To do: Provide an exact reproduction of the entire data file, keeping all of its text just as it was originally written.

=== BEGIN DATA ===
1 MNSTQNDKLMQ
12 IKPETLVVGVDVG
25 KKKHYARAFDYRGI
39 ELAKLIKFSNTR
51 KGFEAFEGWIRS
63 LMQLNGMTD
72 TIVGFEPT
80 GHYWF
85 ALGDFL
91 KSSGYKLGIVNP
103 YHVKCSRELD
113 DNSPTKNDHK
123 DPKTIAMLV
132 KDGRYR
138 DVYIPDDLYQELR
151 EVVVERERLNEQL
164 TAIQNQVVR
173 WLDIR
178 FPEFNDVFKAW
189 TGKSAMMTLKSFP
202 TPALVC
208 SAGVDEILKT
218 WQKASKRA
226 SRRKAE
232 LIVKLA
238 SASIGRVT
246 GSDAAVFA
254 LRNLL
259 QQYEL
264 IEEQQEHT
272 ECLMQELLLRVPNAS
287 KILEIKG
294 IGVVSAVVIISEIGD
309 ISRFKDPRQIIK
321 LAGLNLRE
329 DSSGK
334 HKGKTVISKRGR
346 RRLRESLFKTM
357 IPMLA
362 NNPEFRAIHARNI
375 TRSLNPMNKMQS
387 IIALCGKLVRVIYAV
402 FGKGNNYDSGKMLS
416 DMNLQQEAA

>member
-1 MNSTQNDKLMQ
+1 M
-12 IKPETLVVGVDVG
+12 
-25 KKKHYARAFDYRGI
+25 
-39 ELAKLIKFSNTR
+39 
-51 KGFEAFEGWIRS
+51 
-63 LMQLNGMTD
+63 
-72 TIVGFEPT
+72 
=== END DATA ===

1 MNSTQNDKLMQ
12 IKPETLVVGVDVG
25 KKKHYARAFDYRGI
39 ELAKLIKFSNTR
51 KGFEAFEGWIRS
63 LMQLNGMTD
72 TIVGFEPT
80 GHYWF
85 ALGDFL
91 KSSGYKLGIVNP
103 YHVKCSRELD
113 DNSPTKNDHK
123 DPKTIAMLV
132 KDGRYR
138 DVYIPDDLYQELR
151 EVVVERERLNEQL
164 TAIQNQVVR
173 WLDIR
178 FPEFNDVFKAW
189 TGKSAMMTLKSFP
202 TPALVC
208 SAGVDEILKT
218 WQKASKRA
226 SRRKAE
232 LIVKLA
238 SASIGRVT
246 GSDAAVFA
254 LRNLL
259 QQYEL
264 IEEQQEHT
272 ECLMQELLLRVPNAS
287 KILEIKG
294 IGVVSAVVIISEIGD
309 ISRFKDPRQIIK
321 LAGLNLRE
329 DSSGK
334 HKGKTVISKRGR
346 RRLRESLFKTM
357 IPMLA
362 NNPEFRAIHARNI
375 TRSLNPMNKMQS
387 IIALCGKLVRVIYAV
402 FGKGNNYDSGKMLS
416 DMNLQQEAA

>member
-1 MNSTQNDKLMQ
+1 M
-12 IKPETLVVGVDVG
+12 
-25 KKKHYARAFDYRGI
+25 
-39 ELAKLIKFSNTR
+39 
-51 KGFEAFEGWIRS
+51 
-63 LMQLNGMTD
+63 
-72 TIVGFEPT
+72 